The thinking typically goes like this: Support the candidate you love, and the votes will follow.
But these are not normal times, and Democrats, along with many independents and moderate Republicans participating in the Jewish Political Voices Project (JPVP), are increasingly making calculations about who to support based on a candidate’s perceived likelihood of beating President Donald Trump. While many remain undecided, most are viewing the candidates through a lens of pragmatism rather than passion.
This thinking came into play recently as some of our voters reconsidered their support of Senator Elizabeth Warren, one of the most left-leaning candidates in the race. In interviews with JPVP participants early last fall, 10 of the 30 voters selected Warren as their top choice—more than any other Democrat.
But in our most recent survey, we saw a notable shift when we asked which Democratic candidates our voters felt would give Trump the best chance for re-election. Warren received the most votes (13), with several expressing concern that she would be maligned as a “socialist” and that people would be scared away by her proposals for structural economic change, including her Medicare for all plan. Similar concerns were expressed about Senator Bernie Sanders, with the second most voters (10) saying Trump is more likely to win re-election if he is the Democratic nominee.
North Carolina voter Svi Shapiro voiced a common sentiment in explaining his hesitancy about both candidates: “My heart is really with the left of the Democratic Party, with candidates like Bernie Sanders and Elizabeth Warren who speak to the kind of policies I care about. But my head tells me that we have to look for a person who can beat Trump. So, I’m not averse to going with one of those candidates who is considered more moderate.”
On the flip side, South Bend Indiana Mayor Pete Buttigieg received the most votes in answer to the question: “Which Democratic candidate(s) do you think will give Trump the greatest challenge for re-election?” His nine votes were followed by seven for former Vice President Joe Biden, five of Senator Cory Booker and four for Mayor Michael Bloomberg. Warren and Sanders received just three votes each.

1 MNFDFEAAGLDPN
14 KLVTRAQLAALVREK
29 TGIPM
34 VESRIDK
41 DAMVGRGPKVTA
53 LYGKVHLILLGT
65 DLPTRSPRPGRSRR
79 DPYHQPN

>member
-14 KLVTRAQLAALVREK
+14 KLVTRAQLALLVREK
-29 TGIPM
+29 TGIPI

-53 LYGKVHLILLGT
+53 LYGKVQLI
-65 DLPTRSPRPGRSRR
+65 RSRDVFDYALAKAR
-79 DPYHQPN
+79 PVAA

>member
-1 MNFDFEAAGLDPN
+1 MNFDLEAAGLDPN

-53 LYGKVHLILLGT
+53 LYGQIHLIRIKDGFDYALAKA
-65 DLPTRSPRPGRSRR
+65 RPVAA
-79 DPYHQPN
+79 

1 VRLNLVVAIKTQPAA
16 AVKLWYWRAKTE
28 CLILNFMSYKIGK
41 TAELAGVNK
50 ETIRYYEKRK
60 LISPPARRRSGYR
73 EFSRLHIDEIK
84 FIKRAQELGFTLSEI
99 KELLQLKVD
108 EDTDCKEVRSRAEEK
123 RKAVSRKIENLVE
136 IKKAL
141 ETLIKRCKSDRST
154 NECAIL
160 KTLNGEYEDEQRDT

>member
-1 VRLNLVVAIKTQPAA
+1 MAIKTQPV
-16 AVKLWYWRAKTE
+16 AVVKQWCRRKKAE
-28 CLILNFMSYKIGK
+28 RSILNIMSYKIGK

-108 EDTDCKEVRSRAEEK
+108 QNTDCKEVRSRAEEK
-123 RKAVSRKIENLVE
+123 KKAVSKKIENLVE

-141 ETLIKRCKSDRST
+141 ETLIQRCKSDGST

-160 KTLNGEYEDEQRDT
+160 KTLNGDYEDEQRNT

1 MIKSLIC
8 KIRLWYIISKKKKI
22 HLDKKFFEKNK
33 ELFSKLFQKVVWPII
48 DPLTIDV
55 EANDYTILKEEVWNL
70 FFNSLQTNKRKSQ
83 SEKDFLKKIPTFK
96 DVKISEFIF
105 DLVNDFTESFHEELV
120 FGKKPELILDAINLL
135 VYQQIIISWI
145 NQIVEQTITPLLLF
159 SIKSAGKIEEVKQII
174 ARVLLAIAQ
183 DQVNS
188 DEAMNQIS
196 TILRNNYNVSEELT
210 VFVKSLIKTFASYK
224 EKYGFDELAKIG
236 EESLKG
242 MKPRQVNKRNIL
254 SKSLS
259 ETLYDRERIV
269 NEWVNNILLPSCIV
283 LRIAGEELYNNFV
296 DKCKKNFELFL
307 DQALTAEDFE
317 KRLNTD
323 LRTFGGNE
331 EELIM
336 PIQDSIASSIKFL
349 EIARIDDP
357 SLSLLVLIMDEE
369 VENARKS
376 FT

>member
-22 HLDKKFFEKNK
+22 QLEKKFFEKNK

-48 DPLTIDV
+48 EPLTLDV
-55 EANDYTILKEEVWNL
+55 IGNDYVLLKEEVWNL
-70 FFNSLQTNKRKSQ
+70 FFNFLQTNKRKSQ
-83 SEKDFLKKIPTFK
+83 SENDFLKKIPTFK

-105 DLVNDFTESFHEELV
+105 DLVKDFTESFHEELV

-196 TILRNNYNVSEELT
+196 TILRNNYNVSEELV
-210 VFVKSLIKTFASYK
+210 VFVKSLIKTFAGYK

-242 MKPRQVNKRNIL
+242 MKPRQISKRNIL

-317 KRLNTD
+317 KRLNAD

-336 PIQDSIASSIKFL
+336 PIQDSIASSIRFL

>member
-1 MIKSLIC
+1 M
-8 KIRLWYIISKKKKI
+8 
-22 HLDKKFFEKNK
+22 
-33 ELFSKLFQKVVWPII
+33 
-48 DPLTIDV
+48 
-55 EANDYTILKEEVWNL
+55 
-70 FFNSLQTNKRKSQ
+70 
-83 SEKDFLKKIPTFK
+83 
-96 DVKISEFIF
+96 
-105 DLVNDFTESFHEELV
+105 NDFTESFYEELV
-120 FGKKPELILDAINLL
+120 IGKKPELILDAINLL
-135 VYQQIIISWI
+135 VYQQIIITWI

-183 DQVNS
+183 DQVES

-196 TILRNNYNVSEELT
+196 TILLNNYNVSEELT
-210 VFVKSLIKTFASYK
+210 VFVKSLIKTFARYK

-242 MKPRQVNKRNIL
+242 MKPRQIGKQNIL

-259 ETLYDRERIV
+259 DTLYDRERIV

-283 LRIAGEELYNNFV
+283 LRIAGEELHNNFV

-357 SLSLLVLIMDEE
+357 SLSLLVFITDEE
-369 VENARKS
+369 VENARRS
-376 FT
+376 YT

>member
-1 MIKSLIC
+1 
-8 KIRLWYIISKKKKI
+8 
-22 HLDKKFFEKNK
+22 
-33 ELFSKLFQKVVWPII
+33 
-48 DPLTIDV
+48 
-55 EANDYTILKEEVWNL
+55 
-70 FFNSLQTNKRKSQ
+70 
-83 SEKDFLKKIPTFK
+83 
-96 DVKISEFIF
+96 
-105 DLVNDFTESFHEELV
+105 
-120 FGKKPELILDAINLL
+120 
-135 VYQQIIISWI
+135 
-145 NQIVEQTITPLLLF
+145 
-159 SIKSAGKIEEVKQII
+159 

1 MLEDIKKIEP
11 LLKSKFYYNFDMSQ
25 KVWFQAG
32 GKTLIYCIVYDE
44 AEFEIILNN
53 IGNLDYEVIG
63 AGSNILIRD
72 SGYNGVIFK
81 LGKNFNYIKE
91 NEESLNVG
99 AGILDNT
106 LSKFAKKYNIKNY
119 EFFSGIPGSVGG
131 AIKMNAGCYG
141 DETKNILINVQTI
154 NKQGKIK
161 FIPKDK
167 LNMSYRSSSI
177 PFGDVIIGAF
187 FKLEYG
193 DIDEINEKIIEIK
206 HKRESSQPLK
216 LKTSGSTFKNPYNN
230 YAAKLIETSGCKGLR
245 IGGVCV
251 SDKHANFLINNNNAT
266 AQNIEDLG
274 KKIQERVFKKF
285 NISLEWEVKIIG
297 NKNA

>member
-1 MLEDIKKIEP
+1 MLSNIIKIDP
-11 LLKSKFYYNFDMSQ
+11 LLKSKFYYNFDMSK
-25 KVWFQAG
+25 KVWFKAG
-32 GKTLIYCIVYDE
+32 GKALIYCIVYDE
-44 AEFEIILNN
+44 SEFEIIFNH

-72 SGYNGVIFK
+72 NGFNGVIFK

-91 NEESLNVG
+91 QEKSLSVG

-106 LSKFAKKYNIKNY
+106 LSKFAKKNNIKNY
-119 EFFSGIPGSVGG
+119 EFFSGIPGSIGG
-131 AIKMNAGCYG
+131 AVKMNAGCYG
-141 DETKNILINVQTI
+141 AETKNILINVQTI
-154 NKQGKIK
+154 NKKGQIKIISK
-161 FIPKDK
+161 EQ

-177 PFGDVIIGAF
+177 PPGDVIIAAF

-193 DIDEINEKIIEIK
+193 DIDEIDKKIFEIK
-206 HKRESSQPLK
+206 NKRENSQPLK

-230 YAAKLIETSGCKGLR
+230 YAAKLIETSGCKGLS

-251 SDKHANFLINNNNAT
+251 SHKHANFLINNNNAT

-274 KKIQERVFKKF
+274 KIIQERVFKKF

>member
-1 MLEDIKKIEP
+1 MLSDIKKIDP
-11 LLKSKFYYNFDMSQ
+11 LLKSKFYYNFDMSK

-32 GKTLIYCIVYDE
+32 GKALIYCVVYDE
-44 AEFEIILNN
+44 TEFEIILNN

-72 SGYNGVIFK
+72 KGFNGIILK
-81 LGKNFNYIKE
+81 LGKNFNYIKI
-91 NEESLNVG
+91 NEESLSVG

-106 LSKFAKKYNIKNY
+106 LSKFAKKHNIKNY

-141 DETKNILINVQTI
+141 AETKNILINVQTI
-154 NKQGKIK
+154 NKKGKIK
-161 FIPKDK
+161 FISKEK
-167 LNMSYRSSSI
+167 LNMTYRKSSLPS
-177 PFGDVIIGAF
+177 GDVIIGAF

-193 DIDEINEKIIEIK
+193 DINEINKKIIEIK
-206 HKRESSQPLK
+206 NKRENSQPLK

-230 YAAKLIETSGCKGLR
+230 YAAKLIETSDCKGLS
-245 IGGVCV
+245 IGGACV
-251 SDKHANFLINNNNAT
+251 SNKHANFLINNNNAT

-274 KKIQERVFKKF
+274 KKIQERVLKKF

Both Democrats and Republicans said they viewed Buttigieg as an especially strong challenger to Trump. Michael Ginsberg, a Republican from Virginia who is leaning toward voting for Trump, said Buttigieg poses a threat because he “papers over his liberal views using his Midwestern roots and calm demeanor.” Rabbi Felipe Goodman, a Nevada Democrat, said the young mayor has “demonstrated that his age is an asset and not a liability.” And he praised his “Medicare for All Who Want It” plan as a smart alternative to Medicare for all, which he worries will “bankrupt our country.”
The entry into the race of former New York Mayor Michael Bloomberg generated extreme reactions from both sides of the political divide. Several Democrats said they did not welcome entry into the race of “another billionaire,” while some of the Republican voters felt Bloomberg could pose potentially the greatest threat to Trump.
“The economy will be the defining issue and Bloomberg has the opportunity to pick-off more Republicans and independents than other candidates. Also, he will have virtually unlimited resources,” said Mark Goldhaber, a North Carolina Republican who voted for the libertarian candidate in 2016 and is undecided about who to support in the 2020 race. Similarly, Pennsylvania Republican Lou Weiss, who is not a Trump backer, believes Bloomberg, with his business background and deep pockets, is the ideal candidate to take on Trump. “I hope that I have the chance to pull the lever for Bloomberg in 2020,” said Weiss.